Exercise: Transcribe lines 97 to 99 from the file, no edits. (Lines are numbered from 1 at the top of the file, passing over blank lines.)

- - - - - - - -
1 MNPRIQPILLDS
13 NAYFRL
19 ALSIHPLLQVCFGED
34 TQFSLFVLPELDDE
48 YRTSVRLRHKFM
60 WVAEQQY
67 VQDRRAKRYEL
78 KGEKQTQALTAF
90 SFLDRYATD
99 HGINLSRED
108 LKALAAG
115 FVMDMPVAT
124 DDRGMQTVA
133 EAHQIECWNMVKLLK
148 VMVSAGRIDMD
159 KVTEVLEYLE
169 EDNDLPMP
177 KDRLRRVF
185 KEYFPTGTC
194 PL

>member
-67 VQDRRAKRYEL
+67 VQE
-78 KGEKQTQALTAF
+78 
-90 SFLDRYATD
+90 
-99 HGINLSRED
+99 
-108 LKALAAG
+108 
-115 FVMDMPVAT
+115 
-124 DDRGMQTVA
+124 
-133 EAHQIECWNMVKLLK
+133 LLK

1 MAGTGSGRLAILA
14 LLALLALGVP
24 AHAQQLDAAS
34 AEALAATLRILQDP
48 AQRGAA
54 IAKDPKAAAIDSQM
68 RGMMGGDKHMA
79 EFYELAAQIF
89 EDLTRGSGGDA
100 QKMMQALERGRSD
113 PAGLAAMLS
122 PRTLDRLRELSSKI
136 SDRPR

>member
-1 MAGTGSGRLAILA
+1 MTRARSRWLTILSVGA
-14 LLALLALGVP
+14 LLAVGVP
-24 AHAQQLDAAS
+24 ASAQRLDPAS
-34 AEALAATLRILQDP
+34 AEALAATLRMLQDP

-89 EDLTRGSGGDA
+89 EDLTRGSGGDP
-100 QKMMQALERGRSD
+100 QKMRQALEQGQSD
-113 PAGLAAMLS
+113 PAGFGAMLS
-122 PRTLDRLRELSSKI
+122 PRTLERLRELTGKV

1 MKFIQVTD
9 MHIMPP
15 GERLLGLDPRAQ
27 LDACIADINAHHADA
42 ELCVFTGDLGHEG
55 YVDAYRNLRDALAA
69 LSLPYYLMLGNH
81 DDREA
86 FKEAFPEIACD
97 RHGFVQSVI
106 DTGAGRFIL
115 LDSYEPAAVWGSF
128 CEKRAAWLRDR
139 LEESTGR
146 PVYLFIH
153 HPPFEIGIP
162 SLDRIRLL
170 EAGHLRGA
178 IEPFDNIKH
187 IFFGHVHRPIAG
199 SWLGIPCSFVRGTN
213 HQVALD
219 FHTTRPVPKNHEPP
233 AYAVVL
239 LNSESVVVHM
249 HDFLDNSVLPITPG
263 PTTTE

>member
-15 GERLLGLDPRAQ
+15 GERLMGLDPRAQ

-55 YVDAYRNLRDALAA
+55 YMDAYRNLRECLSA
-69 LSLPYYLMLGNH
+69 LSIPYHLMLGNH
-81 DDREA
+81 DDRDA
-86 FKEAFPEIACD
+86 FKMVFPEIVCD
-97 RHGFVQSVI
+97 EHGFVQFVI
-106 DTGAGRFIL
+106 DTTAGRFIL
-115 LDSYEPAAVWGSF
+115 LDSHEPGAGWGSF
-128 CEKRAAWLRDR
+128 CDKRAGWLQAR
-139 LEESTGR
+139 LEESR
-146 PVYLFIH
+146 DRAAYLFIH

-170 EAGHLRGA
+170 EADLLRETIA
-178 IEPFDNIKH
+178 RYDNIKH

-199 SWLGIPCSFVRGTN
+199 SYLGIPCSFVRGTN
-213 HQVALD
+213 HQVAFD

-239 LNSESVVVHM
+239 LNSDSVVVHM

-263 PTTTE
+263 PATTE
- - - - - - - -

+15 GERLMGLDPRAQ

-55 YVDAYRNLRDALAA
+55 YMDAYRNLRECLSA